Which is why you could actually make an argument that, in today's paralyzed polarized America, maybe we would be better off with a wise and benevolent autocrat like Solon. Send the executive and legislative branches on hiatus for a few years, and let one smart strong admired man or woman call all the shots by fiat.

Unfortunately, we know what happens to even the best intended when absolute power is in hand.

So what to do?

The only way to obliterate our slavish devotion to unfettered markets and our casino-crazed financial system is if ordinary citizens take it upon themselves to study up on the issues involved -- and once they develop sufficient knowledge, to make their voices heard in an effective way. And in so doing, break their bonds of fiscal slavery with their own two hands.

Because there are no political saviors. Just us.

In fact, informed citizen action is also the only way we'll ever enact the kind of transformative policies needed in other vital areas, like energy policy, national security, and a national debt that will at some point suck us down into the same vortex Greece is now swirling in.

And it's the only real way to regulate the rage that is building, which just may spiral out of control in our own backyard.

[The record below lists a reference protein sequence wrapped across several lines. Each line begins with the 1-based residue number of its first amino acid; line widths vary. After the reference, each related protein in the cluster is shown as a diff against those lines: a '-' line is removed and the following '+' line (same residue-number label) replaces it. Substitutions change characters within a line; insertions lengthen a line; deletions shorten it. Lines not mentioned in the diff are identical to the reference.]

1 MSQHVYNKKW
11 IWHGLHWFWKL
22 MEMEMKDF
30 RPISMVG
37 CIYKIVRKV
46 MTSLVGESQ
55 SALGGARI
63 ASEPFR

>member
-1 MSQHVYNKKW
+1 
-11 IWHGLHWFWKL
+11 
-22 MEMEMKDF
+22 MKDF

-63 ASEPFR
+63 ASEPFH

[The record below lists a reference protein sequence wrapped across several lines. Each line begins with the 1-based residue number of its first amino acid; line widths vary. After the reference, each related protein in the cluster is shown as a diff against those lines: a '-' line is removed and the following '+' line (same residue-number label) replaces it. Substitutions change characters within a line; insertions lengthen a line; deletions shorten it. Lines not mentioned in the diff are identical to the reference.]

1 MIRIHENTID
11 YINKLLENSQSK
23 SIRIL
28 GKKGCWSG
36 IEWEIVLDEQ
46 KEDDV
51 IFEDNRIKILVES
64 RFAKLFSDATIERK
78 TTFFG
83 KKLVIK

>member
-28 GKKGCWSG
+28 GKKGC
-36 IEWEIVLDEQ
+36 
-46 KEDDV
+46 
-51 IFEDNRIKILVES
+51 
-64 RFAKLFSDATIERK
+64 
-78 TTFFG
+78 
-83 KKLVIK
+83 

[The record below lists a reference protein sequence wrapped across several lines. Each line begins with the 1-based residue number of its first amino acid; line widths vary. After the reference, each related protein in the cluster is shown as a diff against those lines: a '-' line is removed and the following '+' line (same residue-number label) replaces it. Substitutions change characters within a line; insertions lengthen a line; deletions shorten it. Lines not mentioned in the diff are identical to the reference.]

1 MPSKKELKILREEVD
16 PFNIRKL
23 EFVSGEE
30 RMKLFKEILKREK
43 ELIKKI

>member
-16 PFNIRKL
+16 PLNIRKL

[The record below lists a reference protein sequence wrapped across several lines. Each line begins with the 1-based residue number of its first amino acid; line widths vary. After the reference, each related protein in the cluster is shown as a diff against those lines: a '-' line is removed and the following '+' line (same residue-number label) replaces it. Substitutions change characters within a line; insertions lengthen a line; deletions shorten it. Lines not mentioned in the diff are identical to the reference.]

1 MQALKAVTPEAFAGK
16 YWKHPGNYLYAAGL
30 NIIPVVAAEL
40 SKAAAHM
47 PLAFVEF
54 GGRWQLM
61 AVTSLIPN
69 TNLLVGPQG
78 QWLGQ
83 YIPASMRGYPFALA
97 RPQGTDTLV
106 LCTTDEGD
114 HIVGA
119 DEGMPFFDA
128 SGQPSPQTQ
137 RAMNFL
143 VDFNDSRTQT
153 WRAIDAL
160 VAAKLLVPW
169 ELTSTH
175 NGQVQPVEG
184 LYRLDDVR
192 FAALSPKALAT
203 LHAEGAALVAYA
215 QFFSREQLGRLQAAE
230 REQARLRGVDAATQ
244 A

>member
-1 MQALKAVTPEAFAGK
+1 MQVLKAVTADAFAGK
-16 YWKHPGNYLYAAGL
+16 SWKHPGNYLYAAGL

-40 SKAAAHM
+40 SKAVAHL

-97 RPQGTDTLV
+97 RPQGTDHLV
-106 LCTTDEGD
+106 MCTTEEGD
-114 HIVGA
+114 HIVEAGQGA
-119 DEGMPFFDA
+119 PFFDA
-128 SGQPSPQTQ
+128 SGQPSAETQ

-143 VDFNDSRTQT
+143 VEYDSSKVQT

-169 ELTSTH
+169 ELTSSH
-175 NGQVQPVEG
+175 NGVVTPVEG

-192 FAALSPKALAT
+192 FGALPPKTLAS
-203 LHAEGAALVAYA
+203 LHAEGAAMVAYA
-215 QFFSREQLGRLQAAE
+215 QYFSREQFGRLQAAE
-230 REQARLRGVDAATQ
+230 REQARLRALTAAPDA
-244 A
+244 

Since the political class is as incapable of reforming itself as Wall Street is, we urgently need other leaders in the culture to help usher in a new era of the Serious Citizen in America.

In some quarters, this has already begun. There is a proven process by which the public voice can become fully and objectively informed, and effectively listened to by policy makers. And when citizens are given an opportunity to participate, they jump.

For a sneak peak of the self-empowering process that awaits serious citizens, take a look at what some leaders in the growing and highly promising field of Deliberative Democracy are doing on June 26 to address our national budget imbalance.

Then imagine deliberative forums, large and small, being held in every community in the land -- on a regular basis -- as a permanent fixture of self-governance.

Or, we can just stick with politics-as-usual and wait for the implosion.

I wonder what choice Solon would make.